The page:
Addressing the new Minister for Agriculture in Dáil Éireann last night (Tuesday), Denis Naughten TD said the application for PGI (Protected Geographical Indication) status for Irish beef will be the “final nail in the coffin of the Suckler industry” if it proceeds as currently drafted.
PGI status is effectively a Kerrygold type branding for Irish Suckler beef which will be recognised throughout Europe and can then be effectively marketed as a premium product direct to consumers.
Instead of ensuring that PGI status was sought for certified grass-fed and extensively reared Irish Suckler beef, the current proposal is to “shoehorn as much beef as possible into a PGI label” which will put all the power back into the hands of processors, according to Denis Naughten.
“The current defence of proposals which do not restrict PGI status to Suckler beef are since Bord Bia has singularly failed to market Irish Suckler beef to European customers,” he added.
“Bord Bia has never distinctly promoted Suckler beef because that does not suit the processing industry in this country, which wants to get a premium price for manufacturing beef. Until we break that view then Suckler farmers will never get a true price for their stock.
“While Minister McConalogue stated that he is committed to engaging with stakeholders, the difficulty is that the PGI application is the final opportunity to specifically support Suckler farmers and if we fail to grasp it, then the industry will just collapse,” concluded Denis Naughten.
Editor’s Note: Link to video of Dáil debate: https://youtu.be/l6vjpqdeTdU
We are getting through the questions. If Deputies continue to co-operate it will benefit everyone.
113. Deputy Denis Naughten asked the Minister for Agriculture, Food and the Marine the progress to date of the beef task force; the timeline for the completion of commitments given to the task force; the steps he is taking to implement the measures proposed by this Deputy and unanimously adopted by Dáil Éireann on 26 September 2019; and if he will make a statement on the matter. [23762/20]
The Minister said earlier that protected geographical indications, PGI, status will not be the silver bullet. It will in fact be the final nail in the coffin if the current approaches continue to be taken to maximise the number of beef farmers eligible for PGI status. It contradicts a motion I put down in the House this time last year, and which the Minister supported, that PGI status should be for certified grass-fed and extensively reared Irish suckler beef. Will the Minister implement that motion, which the Minister himself approved?
I thank the Deputy for the question.
Many of the issues raised by the Deputy at that time, and raised by me and many other Deputies, have fallen under the remit of the beef task force. The beef task force was established in September 2019 and it provides a very constructive forum for detailed engagement on key issues facing the beef sector. It is particularly important in progressing the commitments made by all stakeholders in the beef sector agreement last September. It is independently chaired, and includes representatives from a range of stakeholders, including farm organisations, the meat industry, and my Department and its agencies. The task force offers a suitable platform for strategic engagement by stakeholders on the opportunities and challenges facing the sector. I am pleased to say that the task force will meet again before the end of September.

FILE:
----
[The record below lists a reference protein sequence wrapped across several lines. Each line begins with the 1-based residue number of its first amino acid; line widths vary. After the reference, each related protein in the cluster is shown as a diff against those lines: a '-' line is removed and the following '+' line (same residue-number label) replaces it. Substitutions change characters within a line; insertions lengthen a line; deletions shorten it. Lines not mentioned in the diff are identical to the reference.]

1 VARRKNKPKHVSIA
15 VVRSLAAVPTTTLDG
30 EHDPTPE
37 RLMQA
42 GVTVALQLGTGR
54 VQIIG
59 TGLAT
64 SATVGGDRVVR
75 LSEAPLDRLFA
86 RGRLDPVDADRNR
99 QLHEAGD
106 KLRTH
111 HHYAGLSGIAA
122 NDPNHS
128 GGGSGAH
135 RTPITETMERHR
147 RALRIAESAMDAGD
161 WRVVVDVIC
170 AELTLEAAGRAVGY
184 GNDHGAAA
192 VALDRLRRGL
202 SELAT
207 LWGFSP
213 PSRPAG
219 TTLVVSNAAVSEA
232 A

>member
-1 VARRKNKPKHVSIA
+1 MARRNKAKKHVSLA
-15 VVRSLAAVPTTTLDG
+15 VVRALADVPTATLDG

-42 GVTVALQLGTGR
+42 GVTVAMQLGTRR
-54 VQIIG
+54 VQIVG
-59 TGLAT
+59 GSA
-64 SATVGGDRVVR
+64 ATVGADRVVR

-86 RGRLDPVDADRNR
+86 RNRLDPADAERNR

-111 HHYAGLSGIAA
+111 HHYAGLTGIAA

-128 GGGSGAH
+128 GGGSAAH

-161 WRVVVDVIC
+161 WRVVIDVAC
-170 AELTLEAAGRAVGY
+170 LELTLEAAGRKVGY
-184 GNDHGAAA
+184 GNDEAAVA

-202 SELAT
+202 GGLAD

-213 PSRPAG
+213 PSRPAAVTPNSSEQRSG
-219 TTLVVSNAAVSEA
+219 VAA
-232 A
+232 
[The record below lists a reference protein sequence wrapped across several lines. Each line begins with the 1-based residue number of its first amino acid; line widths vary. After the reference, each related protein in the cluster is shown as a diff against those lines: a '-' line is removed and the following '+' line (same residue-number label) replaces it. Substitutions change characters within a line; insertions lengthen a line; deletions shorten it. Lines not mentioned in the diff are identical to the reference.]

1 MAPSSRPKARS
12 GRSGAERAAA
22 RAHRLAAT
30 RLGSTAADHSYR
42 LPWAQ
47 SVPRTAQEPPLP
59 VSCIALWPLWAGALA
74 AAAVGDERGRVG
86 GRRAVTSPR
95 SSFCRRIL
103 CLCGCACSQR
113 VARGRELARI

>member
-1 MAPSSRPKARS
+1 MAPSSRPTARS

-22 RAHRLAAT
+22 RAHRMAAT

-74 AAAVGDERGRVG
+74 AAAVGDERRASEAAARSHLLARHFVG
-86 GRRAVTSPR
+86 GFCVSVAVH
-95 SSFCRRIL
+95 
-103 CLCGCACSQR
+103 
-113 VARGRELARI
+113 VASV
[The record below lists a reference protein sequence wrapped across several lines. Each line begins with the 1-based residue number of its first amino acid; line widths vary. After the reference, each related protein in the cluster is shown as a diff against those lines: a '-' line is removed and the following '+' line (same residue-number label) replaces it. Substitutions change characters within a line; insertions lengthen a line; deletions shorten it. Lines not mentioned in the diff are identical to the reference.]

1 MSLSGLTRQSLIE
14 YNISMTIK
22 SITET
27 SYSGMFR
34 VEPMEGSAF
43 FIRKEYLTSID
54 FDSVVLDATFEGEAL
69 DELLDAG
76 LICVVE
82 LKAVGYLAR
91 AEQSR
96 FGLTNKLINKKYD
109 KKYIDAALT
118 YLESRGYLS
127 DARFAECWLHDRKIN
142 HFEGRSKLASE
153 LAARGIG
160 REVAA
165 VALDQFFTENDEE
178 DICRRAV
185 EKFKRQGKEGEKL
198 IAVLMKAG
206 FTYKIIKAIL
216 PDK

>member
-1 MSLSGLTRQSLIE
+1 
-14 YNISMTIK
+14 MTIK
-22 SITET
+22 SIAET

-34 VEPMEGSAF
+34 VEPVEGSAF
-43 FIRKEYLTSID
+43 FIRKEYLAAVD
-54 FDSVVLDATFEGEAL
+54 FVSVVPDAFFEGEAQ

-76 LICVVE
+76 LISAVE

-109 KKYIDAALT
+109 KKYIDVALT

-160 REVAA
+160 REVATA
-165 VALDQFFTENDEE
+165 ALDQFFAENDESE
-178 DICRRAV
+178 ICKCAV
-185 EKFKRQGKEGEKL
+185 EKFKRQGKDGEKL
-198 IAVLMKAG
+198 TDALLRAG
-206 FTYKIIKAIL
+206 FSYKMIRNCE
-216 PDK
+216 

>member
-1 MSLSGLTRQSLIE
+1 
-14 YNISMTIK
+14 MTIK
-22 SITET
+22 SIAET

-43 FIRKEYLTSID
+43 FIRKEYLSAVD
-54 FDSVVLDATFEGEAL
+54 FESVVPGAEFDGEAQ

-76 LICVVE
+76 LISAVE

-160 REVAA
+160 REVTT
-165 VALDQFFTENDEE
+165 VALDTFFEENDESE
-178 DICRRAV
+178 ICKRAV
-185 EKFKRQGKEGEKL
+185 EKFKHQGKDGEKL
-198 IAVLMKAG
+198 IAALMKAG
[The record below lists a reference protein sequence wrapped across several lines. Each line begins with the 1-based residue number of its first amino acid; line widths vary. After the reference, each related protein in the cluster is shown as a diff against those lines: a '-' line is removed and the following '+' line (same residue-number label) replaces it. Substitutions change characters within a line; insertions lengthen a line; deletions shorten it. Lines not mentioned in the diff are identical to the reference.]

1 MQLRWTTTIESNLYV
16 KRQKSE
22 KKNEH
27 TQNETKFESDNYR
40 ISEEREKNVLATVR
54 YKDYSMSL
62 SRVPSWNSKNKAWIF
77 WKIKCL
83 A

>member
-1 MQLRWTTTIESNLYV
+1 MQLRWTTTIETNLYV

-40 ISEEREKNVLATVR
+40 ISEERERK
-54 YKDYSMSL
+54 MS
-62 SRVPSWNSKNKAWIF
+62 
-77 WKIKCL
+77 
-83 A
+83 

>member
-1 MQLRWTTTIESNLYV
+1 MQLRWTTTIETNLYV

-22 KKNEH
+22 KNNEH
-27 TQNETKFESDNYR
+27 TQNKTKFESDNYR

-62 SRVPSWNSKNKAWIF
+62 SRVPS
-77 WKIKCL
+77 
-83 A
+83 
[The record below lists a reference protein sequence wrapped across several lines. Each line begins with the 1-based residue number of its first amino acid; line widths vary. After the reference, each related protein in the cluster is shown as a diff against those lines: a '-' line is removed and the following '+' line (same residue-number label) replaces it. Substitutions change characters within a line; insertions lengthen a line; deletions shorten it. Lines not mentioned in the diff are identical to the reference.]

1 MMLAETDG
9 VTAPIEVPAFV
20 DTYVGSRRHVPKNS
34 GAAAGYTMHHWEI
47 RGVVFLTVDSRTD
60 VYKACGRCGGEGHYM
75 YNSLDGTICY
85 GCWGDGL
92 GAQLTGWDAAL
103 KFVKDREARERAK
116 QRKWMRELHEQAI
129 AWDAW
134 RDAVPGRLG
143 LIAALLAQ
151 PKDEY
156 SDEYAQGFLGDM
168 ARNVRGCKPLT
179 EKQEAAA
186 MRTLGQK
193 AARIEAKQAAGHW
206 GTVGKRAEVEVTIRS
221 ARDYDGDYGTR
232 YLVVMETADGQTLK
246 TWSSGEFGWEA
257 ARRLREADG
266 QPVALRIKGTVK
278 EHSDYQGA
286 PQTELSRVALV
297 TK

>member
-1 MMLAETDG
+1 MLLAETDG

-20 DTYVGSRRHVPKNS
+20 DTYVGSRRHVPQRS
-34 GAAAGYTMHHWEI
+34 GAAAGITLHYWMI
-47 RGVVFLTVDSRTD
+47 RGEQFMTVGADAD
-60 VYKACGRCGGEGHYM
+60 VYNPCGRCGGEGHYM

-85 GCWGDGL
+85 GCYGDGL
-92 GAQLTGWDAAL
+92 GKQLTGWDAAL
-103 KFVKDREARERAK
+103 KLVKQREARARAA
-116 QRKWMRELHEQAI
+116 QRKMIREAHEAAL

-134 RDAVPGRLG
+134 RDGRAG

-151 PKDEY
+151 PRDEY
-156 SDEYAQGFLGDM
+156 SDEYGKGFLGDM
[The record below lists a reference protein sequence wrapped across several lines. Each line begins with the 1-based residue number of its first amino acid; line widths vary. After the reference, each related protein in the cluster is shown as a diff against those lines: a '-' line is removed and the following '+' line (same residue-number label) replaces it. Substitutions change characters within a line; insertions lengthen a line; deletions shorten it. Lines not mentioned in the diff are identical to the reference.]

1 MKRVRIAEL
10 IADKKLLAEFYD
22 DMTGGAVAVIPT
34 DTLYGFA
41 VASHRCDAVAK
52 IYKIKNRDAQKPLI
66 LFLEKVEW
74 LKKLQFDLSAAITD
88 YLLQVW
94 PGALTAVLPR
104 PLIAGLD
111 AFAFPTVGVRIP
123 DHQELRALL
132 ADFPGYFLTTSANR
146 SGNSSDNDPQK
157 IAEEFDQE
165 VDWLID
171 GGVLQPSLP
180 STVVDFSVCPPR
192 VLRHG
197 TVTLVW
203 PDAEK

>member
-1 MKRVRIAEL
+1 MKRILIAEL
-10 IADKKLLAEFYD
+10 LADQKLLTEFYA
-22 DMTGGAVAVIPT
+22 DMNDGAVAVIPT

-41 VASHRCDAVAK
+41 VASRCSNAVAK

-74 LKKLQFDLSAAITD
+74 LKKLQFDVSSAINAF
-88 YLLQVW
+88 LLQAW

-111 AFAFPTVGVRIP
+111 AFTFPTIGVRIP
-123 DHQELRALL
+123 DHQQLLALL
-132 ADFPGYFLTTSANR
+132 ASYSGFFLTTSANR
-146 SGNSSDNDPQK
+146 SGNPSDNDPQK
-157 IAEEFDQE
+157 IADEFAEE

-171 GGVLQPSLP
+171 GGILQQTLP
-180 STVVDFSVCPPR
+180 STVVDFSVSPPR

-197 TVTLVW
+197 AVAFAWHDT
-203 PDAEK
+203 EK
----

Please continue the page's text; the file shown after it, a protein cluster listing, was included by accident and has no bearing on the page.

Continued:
Information relating to the work of the task force, including the full text of the agreement of 15 September 2019, and updates on actions arising out of the agreement to date are available on my Department’s website.
On market transparency, Grant Thornton has been contracted as consultants to conduct a series of transparency studies on behalf of the Department.
The first is an independent review of market and customer requirements, specifically on the four in-spec bonus criteria currently in operation in the Irish beef sector. The second is an independent examination of the price composition of the total value of the animal, including the fifth quarter, while the third is a summary of competition law issues relevant to the Irish beef sector. An update on the progress of these reports will be provided to the task force at its next meeting at the end of this month.
On the draft application for PGI status for Irish beef, this issue was discussed in detail at the last task force meeting in June. Consultation on and development of the draft PGI application by Bord Bia began in early 2019. As part of the procedure for developing the application, a national opposition procedure was launched whereby groups or individuals could submit their suggestions and observations on the proposal over a period of four weeks. This procedure concluded last Friday, 11 September and submissions are now being examined by my officials. There will be further opportunity for discussion with stakeholders following this, including at the upcoming meeting of the beef task force.